Convert Legacy Media Using Apple Compressor

by Larry Jordan

After the next major macOS upgrade, some older media formats may not play on your Mac computer. Developers have been working on this for several years, but, now, producers and editors need to pay attention.


“As part of the upcoming transition from 32-bit to 64-bit technology in macOS, you may see an alert in Final Cut Pro or Motion about legacy media files that won’t be compatible with future versions of macOS, released after macOS Mojave.

“These incompatible media files were most likely created using formats or codecs that rely on QuickTime 7—an older version of QuickTime that is included in macOS Mojave for compatibility purposes. However, because versions of macOS after macOS Mojave will no longer include the QuickTime 7 framework, you’ll first need to detect and convert legacy media files to continue to use those files in Final Cut Pro.

“Before you upgrade to the next major version of macOS after macOS Mojave, make sure to convert all incompatible media files. After you upgrade, the option to convert the incompatible files will no longer be available.” (Apple website)

NOTE: Here’s a link to media formats that will soon be incompatible.

Converting files using Final Cut Pro X is the easiest way to work. However, Compressor is a better choice if you:

  • Use an NLE other than Final Cut Pro X
  • Need to convert a group of files
  • Want to convert older media to a different codec other than ProRes 422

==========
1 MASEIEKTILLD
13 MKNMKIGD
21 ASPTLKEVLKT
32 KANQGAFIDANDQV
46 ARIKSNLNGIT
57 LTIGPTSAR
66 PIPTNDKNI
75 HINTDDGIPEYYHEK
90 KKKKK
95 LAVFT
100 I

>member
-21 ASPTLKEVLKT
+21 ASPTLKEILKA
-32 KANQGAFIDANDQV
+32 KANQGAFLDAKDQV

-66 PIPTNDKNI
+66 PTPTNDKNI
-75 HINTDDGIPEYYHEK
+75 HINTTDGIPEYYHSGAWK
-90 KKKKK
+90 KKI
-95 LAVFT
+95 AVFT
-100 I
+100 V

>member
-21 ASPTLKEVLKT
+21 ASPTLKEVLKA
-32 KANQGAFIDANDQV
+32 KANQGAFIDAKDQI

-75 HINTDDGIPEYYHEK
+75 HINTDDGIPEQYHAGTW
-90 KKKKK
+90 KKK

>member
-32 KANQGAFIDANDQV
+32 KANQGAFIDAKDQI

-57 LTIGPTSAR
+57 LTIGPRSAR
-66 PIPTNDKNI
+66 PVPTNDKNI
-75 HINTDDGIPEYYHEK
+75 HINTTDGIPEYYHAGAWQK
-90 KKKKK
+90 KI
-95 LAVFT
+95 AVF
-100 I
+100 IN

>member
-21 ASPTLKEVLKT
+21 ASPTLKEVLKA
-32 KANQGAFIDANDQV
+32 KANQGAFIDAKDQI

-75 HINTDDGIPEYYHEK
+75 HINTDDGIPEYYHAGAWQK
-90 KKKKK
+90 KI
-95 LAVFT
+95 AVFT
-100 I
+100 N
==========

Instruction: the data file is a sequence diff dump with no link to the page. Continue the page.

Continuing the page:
• Want more control over where files are stored

Here’s an article that illustrates how to use Final Cut Pro X to convert files.


Unlike Final Cut, which pops up a big warning when you open a library or import a file with incompatible media, Compressor is much more subtle.

This yellow text is displayed whenever you import older media that won’t play in the future. (It’s displayed at the top of the Job panel, on the right.)

NOTE: While the operation of Compressor is the same since version 4.0, the yellow warning is new with Compressor 4.4.4, or later.

The problem is that this message is only displayed when you select a single file.

Here, for example, two of these files in the Batch list are incompatible. One is not. Can you spot the bad ones? Nope. Neither can I. There needs to be some way for the Batch List to highlight problem files as well as in the Job panel. (For the record, “Barn Grand” is a ProRes file and, therefore, doesn’t need conversion.)

With media imported, you can convert the media into any codec and format supported by Compressor. This process is the same as transcoding any other media in Commpressor.


To convert any file to ProRes 422, which is Apple’s recommended conversion format, select all the files in the Batch list to which you want to apply a compression setting.

From the Settings panel on the left, twirl down ProRes, then drag Apple ProRes 422 on top of the file name of any of the selected files.

This compression setting is then applied to all the selected files.

NOTE: You use this same technique to apply ANY compression setting. Generally, I use ProRes 422 for anything shot by a camera and ProRes 4444 for anything – like screen captures or After Effects projects – that was created by the computer. (Motion projects are automatically saved as ProRes 4444.)

Read the rest at here.

About James DeRuvo 801 Articles
Editor in Chief at doddleNEWS. James has been a writer and editor at doddleNEWS for nearly a decade. As a producer/director/writer James won a Telly Award in 2005 for his Short Film "Searching for Inspiration. James is a recovering talk show producer from KABC in Los Angeles, and a weekly guest on the Digital Production Buzz with Larry Jordan.

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